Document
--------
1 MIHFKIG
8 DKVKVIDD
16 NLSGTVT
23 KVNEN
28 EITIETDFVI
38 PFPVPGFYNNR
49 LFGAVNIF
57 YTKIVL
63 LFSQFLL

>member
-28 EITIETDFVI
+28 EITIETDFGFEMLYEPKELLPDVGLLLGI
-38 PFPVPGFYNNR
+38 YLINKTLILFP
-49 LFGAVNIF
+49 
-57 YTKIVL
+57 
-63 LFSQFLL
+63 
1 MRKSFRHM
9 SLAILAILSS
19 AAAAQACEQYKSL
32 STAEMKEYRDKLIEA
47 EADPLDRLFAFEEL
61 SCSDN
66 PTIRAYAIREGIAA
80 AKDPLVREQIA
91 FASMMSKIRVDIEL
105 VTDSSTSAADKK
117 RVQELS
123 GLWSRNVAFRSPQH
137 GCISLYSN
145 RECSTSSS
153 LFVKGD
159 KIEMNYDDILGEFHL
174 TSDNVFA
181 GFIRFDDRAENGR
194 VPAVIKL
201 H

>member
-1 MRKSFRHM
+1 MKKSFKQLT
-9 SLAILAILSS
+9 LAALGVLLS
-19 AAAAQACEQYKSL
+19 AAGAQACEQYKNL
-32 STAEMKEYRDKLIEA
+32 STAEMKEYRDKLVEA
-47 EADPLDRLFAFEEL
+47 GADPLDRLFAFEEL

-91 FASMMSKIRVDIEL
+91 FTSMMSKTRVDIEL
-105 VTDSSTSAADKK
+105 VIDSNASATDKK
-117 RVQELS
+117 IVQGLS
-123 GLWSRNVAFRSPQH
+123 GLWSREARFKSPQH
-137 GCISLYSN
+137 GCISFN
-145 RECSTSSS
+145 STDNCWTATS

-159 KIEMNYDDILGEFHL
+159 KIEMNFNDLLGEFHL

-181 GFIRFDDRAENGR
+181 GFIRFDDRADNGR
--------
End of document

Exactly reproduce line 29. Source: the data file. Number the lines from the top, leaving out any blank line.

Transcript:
91 FASMMSKIRVDIEL